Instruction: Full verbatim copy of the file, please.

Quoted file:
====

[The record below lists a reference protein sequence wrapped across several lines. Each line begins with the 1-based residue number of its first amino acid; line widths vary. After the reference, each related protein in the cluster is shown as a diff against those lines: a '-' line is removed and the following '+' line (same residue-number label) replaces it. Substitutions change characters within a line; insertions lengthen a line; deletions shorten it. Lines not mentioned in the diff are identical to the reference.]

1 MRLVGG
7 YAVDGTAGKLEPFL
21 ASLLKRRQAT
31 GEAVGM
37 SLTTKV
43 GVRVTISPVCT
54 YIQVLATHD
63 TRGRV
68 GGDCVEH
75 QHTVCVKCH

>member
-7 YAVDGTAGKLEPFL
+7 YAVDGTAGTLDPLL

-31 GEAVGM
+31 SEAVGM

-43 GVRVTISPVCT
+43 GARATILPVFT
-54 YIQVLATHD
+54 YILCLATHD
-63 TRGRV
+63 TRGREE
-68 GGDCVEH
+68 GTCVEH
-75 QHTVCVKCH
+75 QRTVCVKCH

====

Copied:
[The record below lists a reference protein sequence wrapped across several lines. Each line begins with the 1-based residue number of its first amino acid; line widths vary. After the reference, each related protein in the cluster is shown as a diff against those lines: a '-' line is removed and the following '+' line (same residue-number label) replaces it. Substitutions change characters within a line; insertions lengthen a line; deletions shorten it. Lines not mentioned in the diff are identical to the reference.]

1 MRLVGG
7 YAVDGTAGKLEPFL
21 ASLLKRRQAT
31 GEAVGM
37 SLTTKV
43 GVRVTISPVCT
54 YIQVLATHD
63 TRGRV
68 GGDCVEH
75 QHTVCVKCH

>member
-7 YAVDGTAGKLEPFL
+7 YAVDGTAGTLDPLL

-31 GEAVGM
+31 SEAVGM

-43 GVRVTISPVCT
+43 GARATILPVFT
-54 YIQVLATHD
+54 YILCLATHD
-63 TRGRV
+63 TRGREE
-68 GGDCVEH
+68 GTCVEH
-75 QHTVCVKCH
+75 QRTVCVKCH